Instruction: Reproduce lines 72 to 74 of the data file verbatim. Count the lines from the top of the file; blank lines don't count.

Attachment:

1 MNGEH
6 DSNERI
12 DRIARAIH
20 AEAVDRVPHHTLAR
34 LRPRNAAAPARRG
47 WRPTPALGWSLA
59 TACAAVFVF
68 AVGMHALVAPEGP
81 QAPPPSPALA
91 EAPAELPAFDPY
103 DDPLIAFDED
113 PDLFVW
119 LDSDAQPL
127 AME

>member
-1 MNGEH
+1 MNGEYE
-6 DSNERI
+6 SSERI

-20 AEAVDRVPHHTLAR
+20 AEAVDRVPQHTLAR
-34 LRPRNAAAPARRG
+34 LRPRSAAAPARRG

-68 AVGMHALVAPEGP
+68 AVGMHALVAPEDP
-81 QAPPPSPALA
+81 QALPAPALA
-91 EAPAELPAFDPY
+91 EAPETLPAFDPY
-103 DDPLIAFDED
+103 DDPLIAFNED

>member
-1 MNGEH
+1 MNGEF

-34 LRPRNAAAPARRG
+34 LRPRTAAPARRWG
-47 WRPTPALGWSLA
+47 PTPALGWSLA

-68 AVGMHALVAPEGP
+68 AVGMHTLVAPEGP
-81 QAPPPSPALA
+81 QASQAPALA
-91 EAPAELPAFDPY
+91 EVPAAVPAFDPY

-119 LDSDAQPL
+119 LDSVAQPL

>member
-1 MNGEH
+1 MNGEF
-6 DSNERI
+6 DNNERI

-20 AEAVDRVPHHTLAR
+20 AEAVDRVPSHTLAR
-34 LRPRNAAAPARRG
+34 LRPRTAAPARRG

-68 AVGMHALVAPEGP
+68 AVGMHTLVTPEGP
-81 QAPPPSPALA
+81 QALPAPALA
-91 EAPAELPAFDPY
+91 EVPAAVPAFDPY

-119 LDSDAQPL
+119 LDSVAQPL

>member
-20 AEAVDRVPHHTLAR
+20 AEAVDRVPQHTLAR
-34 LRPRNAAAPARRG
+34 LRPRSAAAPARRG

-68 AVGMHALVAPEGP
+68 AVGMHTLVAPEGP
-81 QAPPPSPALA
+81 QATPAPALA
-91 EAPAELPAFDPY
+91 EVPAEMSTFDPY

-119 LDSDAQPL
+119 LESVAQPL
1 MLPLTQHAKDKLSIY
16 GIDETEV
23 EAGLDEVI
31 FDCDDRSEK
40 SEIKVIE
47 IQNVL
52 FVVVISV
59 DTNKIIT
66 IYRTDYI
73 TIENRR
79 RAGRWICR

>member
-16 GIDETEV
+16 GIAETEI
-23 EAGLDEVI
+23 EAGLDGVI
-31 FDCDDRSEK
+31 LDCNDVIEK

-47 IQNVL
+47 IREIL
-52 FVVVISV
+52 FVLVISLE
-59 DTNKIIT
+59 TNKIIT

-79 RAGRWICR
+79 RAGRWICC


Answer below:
+81 QATPAPALA
-91 EAPAELPAFDPY
+91 EVPAEMSTFDPY